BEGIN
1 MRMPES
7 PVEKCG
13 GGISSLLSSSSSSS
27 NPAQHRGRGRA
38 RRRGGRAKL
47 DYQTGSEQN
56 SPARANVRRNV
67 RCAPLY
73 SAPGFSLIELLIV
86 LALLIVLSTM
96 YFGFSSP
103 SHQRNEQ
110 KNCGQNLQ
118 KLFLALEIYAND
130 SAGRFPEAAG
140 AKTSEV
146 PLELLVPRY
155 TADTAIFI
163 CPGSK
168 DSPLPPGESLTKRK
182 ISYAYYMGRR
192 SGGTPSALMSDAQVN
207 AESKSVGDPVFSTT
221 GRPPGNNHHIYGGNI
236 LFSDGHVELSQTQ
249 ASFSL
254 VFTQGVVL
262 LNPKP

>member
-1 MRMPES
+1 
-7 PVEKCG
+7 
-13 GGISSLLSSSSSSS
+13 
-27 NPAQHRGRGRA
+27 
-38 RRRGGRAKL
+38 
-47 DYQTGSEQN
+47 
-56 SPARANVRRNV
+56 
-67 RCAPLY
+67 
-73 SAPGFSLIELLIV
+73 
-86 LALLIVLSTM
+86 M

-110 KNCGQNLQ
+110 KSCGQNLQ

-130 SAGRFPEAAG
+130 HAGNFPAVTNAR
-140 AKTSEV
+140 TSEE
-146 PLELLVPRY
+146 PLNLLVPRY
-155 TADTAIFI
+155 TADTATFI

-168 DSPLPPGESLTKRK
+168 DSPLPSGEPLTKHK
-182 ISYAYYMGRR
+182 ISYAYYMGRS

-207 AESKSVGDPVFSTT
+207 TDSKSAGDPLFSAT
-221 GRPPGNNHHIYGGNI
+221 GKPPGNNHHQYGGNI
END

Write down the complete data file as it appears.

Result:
1 MRMPES
7 PVEKCG
13 GGISSLLSSSSSSS
27 NPAQHRGRGRA
38 RRRGGRAKL
47 DYQTGSEQN
56 SPARANVRRNV
67 RCAPLY
73 SAPGFSLIELLIV
86 LALLIVLSTM
96 YFGFSSP
103 SHQRNEQ
110 KNCGQNLQ
118 KLFLALEIYAND
130 SAGRFPEAAG
140 AKTSEV
146 PLELLVPRY
155 TADTAIFI
163 CPGSK
168 DSPLPPGESLTKRK
182 ISYAYYMGRR
192 SGGTPSALMSDAQVN
207 AESKSVGDPVFSTT
221 GRPPGNNHHIYGGNI
236 LFSDGHVELSQTQ
249 ASFSL
254 VFTQGVVL
262 LNPKP

>member
-1 MRMPES
+1 
-7 PVEKCG
+7 
-13 GGISSLLSSSSSSS
+13 
-27 NPAQHRGRGRA
+27 
-38 RRRGGRAKL
+38 
-47 DYQTGSEQN
+47 
-56 SPARANVRRNV
+56 
-67 RCAPLY
+67 
-73 SAPGFSLIELLIV
+73 
-86 LALLIVLSTM
+86 M

-110 KNCGQNLQ
+110 KSCGQNLQ

-130 SAGRFPEAAG
+130 HAGNFPAVTNAR
-140 AKTSEV
+140 TSEE
-146 PLELLVPRY
+146 PLNLLVPRY
-155 TADTAIFI
+155 TADTATFI

-168 DSPLPPGESLTKRK
+168 DSPLPSGEPLTKHK
-182 ISYAYYMGRR
+182 ISYAYYMGRS

-207 AESKSVGDPVFSTT
+207 TDSKSAGDPLFSAT
-221 GRPPGNNHHIYGGNI
+221 GKPPGNNHHQYGGNI